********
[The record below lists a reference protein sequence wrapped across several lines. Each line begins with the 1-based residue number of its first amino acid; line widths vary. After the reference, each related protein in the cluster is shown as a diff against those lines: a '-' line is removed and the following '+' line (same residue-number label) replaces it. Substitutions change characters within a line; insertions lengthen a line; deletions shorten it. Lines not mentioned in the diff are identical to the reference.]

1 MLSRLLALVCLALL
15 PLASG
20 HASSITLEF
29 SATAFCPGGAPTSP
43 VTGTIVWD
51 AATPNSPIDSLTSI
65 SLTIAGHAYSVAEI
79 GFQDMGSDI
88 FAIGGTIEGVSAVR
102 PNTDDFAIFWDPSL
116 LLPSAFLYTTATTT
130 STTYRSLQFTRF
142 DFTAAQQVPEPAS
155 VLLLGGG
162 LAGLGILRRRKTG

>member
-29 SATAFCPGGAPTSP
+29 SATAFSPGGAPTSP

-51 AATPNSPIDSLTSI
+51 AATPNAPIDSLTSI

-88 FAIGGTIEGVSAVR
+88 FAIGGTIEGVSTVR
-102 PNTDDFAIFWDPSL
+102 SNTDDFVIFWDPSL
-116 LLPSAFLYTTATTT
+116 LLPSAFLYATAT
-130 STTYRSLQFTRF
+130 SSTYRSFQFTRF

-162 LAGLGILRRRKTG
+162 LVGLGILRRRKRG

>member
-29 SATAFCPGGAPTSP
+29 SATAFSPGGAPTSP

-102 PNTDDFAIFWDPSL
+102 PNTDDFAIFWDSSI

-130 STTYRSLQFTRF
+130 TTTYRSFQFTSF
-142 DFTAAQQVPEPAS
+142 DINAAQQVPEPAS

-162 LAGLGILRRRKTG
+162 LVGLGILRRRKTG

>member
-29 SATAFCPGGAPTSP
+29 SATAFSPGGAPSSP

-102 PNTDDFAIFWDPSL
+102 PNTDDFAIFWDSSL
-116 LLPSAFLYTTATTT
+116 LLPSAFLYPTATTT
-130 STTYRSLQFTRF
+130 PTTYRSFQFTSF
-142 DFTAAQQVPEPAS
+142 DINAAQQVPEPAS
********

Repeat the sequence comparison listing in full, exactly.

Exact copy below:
[The record below lists a reference protein sequence wrapped across several lines. Each line begins with the 1-based residue number of its first amino acid; line widths vary. After the reference, each related protein in the cluster is shown as a diff against those lines: a '-' line is removed and the following '+' line (same residue-number label) replaces it. Substitutions change characters within a line; insertions lengthen a line; deletions shorten it. Lines not mentioned in the diff are identical to the reference.]

1 MLSRLLALVCLALL
15 PLASG
20 HASSITLEF
29 SATAFCPGGAPTSP
43 VTGTIVWD
51 AATPNSPIDSLTSI
65 SLTIAGHAYSVAEI
79 GFQDMGSDI
88 FAIGGTIEGVSAVR
102 PNTDDFAIFWDPSL
116 LLPSAFLYTTATTT
130 STTYRSLQFTRF
142 DFTAAQQVPEPAS
155 VLLLGGG
162 LAGLGILRRRKTG

>member
-29 SATAFCPGGAPTSP
+29 SATAFSPGGAPTSP

-51 AATPNSPIDSLTSI
+51 AATPNAPIDSLTSI

-88 FAIGGTIEGVSAVR
+88 FAIGGTIEGVSTVR
-102 PNTDDFAIFWDPSL
+102 SNTDDFVIFWDPSL
-116 LLPSAFLYTTATTT
+116 LLPSAFLYATAT
-130 STTYRSLQFTRF
+130 SSTYRSFQFTRF

-162 LAGLGILRRRKTG
+162 LVGLGILRRRKRG

>member
-29 SATAFCPGGAPTSP
+29 SATAFSPGGAPTSP

-102 PNTDDFAIFWDPSL
+102 PNTDDFAIFWDSSI

-130 STTYRSLQFTRF
+130 TTTYRSFQFTSF
-142 DFTAAQQVPEPAS
+142 DINAAQQVPEPAS

-162 LAGLGILRRRKTG
+162 LVGLGILRRRKTG

>member
-29 SATAFCPGGAPTSP
+29 SATAFSPGGAPSSP

-102 PNTDDFAIFWDPSL
+102 PNTDDFAIFWDSSL
-116 LLPSAFLYTTATTT
+116 LLPSAFLYPTATTT
-130 STTYRSLQFTRF
+130 PTTYRSFQFTSF
-142 DFTAAQQVPEPAS
+142 DINAAQQVPEPAS